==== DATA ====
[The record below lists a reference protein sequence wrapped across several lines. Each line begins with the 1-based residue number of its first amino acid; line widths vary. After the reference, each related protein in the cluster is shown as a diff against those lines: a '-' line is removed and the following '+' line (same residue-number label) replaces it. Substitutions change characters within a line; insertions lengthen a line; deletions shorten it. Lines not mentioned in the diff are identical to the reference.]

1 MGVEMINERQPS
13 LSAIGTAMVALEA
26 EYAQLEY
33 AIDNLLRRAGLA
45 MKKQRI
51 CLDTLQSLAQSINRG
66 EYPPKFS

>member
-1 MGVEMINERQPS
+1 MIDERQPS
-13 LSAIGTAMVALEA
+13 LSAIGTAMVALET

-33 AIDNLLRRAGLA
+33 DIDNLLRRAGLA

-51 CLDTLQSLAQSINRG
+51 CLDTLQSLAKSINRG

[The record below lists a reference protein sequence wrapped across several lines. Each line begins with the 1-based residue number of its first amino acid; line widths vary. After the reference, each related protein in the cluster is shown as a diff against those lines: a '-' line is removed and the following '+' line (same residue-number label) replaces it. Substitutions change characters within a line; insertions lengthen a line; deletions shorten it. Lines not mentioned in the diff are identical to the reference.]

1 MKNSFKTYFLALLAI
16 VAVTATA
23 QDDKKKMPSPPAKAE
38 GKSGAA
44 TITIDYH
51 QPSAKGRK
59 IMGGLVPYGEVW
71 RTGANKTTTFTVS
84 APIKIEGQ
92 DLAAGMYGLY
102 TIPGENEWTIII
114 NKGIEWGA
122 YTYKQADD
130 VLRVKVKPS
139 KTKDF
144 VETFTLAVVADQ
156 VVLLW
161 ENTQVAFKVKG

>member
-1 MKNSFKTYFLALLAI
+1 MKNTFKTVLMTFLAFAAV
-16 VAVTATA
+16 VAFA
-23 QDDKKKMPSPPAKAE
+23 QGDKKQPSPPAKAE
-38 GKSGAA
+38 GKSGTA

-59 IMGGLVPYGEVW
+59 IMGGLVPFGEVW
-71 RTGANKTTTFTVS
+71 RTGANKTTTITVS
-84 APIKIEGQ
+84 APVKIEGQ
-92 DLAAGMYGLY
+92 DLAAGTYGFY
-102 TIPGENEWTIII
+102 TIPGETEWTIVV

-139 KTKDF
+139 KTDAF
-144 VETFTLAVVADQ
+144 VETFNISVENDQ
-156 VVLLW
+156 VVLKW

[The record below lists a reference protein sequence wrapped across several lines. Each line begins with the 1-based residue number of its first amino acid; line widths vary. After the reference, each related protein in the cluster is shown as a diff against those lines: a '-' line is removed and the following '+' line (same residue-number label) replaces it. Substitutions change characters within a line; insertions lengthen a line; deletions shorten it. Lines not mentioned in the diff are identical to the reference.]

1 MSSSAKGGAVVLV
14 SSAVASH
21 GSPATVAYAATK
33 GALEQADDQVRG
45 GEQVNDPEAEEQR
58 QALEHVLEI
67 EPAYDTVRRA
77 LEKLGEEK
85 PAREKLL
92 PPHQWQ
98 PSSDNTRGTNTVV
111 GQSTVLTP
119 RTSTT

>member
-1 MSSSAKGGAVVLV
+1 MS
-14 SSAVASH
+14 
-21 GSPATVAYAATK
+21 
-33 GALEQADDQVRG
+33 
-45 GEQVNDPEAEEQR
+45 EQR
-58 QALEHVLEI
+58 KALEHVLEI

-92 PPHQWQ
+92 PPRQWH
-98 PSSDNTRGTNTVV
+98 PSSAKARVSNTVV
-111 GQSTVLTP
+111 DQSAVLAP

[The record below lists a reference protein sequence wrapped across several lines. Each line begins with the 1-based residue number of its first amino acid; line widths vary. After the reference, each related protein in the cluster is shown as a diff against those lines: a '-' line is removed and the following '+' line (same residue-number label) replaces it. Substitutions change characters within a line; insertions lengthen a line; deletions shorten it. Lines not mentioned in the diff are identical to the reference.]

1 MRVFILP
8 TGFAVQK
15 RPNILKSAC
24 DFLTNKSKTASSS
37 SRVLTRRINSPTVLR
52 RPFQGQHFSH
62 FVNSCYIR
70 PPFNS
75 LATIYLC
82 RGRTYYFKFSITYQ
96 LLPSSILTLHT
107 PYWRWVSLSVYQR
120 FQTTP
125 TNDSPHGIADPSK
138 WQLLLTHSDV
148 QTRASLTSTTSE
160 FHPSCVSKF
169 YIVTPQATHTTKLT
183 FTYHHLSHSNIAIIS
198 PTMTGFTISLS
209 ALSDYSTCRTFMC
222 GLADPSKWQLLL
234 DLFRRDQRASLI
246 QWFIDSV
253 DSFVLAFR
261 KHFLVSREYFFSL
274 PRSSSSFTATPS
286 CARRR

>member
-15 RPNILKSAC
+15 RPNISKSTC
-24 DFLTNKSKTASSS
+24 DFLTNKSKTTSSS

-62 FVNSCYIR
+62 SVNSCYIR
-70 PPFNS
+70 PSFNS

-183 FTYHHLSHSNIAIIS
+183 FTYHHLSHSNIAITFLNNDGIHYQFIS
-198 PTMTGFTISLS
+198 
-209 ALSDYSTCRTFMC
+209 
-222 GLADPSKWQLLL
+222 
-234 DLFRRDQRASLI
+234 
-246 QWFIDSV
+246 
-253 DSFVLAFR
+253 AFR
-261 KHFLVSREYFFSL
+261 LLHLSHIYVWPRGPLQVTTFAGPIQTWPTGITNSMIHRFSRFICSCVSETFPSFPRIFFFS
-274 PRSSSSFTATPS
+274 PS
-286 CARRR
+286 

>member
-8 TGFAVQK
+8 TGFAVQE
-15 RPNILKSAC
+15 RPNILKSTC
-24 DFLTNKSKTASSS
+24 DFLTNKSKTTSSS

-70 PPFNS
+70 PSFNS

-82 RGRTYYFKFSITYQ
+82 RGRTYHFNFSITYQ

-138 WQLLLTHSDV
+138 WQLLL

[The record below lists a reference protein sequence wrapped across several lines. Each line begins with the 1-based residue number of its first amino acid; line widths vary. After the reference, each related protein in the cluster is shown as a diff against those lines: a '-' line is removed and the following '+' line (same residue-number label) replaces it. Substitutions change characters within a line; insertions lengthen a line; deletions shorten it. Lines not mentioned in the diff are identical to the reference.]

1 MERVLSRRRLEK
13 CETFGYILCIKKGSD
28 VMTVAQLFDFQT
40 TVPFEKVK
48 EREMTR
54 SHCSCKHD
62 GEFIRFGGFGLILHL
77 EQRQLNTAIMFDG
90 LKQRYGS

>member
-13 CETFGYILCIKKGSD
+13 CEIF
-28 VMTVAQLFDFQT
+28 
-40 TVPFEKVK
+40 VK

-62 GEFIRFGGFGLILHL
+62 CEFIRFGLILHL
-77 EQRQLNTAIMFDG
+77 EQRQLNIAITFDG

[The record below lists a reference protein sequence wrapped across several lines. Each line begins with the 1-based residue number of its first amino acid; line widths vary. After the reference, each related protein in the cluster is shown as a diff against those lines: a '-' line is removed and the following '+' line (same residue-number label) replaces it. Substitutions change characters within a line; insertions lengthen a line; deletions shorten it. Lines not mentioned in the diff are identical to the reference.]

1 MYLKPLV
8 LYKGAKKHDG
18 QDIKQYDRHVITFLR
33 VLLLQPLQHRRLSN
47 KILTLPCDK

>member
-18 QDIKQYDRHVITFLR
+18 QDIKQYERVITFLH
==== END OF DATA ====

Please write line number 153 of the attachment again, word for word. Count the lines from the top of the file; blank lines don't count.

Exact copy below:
>member